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Essential elements of loss weight program for pets

Essential elements of loss weight program for pets

In veterinary practice, there are three essential elements of a successful weight loss program. Ensuring that each of these components is present greatly contributes to successful patient weight loss as well as clients and veterinarian satisfaction.

pets weight loss

1. Establish owner commitments:

Assess the client's readiness for change. If the client is ready to act, proceed with your nutritional plan. If not, use statements and question to encourage the client to move from thinking (contemplation) to doing (action).

2.Customize the weight loss plan:

Partner with the client to create an individual plan that works for him or her and meets the nutritional needs of the pet.

A careful and complete diet history (e.g., food and treat types, amounts, schedule) can reveal important information about how the family relates to the pet through food and often provides insight about potential challenges for the client.

The diet history can also reveal information about the pet's nutritional status, which is often imbalanced from excess treats and human foods. Because pets' energy needs can vary  significantly, it is important to know an individual pet's current caloric intake. The diet history can provide this information, which can then serve as much more accurate starting point for calculating the pet's specific food dose.


Initially, biweekly follow-up helps to support clients, ensure a healthy rate of loss (0.5% to 1.5% body weight/week), and detect potential relapses early so that the weight loss plan can be adjusted or the client redirected before additional weight gain occurs and frustration becomes another barrier to success.


Keys to communication

Great communication skills are essential as clinical (physical examination and technical) skills to achieving success in helping clients with weight loss programs for their pets.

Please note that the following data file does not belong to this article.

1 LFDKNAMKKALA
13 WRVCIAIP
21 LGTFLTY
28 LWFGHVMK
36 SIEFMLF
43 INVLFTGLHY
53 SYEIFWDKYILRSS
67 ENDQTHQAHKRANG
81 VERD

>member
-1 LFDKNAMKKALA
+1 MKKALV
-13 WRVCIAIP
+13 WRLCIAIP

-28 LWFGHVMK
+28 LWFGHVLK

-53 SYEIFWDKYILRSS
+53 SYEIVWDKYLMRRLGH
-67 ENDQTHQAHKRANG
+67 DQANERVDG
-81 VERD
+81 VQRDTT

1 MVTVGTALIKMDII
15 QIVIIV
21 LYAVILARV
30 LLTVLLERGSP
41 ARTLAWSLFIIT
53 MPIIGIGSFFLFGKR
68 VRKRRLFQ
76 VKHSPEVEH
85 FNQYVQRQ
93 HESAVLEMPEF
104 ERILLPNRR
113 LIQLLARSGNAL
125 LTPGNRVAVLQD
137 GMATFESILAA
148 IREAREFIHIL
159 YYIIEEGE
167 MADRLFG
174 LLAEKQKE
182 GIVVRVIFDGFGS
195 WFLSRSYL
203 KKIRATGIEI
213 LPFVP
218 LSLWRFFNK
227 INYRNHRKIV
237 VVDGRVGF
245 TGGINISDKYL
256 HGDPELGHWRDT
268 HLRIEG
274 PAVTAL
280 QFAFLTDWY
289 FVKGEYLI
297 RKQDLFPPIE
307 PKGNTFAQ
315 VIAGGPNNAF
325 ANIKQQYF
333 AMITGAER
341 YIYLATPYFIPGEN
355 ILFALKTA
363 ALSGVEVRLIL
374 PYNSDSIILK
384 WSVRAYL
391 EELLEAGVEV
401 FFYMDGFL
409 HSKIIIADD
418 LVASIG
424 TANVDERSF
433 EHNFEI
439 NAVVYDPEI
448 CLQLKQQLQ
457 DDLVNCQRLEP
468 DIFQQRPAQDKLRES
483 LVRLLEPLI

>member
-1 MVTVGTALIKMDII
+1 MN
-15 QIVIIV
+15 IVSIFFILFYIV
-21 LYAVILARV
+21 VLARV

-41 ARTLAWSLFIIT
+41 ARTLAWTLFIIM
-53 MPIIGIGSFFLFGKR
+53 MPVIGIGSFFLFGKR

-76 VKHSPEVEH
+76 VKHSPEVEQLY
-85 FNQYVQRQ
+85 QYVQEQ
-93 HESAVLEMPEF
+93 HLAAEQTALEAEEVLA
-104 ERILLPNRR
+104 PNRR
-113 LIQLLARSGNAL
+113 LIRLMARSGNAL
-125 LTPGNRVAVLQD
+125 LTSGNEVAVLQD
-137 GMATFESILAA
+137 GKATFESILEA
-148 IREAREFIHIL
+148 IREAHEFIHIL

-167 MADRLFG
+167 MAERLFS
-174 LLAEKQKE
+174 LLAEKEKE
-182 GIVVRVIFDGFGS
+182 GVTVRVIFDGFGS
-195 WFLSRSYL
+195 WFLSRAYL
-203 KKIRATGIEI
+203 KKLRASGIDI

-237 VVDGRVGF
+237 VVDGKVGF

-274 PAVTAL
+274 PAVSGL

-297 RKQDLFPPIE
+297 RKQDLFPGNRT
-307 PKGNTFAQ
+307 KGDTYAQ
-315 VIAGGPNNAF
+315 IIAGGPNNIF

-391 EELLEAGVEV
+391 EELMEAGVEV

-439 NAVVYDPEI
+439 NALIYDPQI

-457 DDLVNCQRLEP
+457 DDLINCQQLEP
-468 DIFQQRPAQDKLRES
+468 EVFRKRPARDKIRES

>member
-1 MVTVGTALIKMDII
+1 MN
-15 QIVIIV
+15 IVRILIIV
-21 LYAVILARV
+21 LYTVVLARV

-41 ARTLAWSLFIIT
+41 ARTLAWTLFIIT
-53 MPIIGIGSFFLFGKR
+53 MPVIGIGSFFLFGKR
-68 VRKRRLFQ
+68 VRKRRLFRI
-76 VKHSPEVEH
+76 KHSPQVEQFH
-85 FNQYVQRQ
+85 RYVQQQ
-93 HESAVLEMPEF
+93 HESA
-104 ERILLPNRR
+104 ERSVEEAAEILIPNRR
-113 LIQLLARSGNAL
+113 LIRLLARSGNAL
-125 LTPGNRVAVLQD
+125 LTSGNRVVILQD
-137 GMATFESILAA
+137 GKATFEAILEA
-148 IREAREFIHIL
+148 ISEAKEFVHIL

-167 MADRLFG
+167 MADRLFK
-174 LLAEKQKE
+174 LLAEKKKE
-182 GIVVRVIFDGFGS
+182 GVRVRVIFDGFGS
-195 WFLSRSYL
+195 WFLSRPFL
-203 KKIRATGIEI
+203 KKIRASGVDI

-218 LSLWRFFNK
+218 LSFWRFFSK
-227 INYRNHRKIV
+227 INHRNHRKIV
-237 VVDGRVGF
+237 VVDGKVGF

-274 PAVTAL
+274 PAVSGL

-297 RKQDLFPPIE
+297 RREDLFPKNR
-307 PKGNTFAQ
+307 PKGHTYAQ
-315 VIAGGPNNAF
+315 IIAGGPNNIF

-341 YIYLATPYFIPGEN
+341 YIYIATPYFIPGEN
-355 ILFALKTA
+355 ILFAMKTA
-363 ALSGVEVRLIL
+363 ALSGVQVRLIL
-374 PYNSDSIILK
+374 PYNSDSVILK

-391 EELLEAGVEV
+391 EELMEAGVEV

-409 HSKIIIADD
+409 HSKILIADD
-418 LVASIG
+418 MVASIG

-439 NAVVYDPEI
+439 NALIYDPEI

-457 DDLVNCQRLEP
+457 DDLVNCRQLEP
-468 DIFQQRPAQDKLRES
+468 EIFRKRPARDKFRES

Often, the most frustrating cases are those in which the client's and the veterinary professional's expectations are mismatched. An appreciation of the client's level of motivation for weight loss allows us to tailor our interventions and can help reduce our frustration with clients who do not adhere to the weight loss program we have designed.

Using collaborative communication skills encourage clients to actively participate in their pets' care. This communication style, known as relationship-centered care, uses techniques that engage the client, allowing for shared decision- making between the client and veterinarian. Shared decisions are especially important in developing a successful weight loss plan.

To begin this process, first ask permission to discuss the pet's weight. This helps include the client in the  direction of the visit, and the answer will give you insight into the client's perspective. To help elicit pertinent information, especially when collecting a diet history, use open-ended questions, such as those beginning whith "when," "what," and "where." When the client answers, summarize and clarify the information in supportive, nonjudgmental way. These techniques, called reflective listening and empathetic statements, communicate to the client that his or her perspective is recognized and valued.


Moving clients from thinking to doing

The best predictors of adherence to weight loss program are the veterinary professional's interviewing skills and the qualities of the veterinary-client interaction. To improve adherence, it is essential to establish an atmosphere of trust and demonstrate concern for both the patient's and the client's well-being. It is also important to understand how behavior change take place.

Psychologists have developed several models to help guide understanding of how humans make changes in behavior to improve health. The "stages of change" model developed by Prochaska and collogues, also known as the transtboretical model, can be used to assess a client's readiness to change his or her behavior.

It can help veterinary professionals better understand the change process, better partner with clients and patients, and customize recommendation that best suit their clients' need- in other words, to use the "right" approach for the "right" client at the "right" time. Implementation a weight loss plan when the client is ready to act on your advise will improve your success and be more efficient use of your time.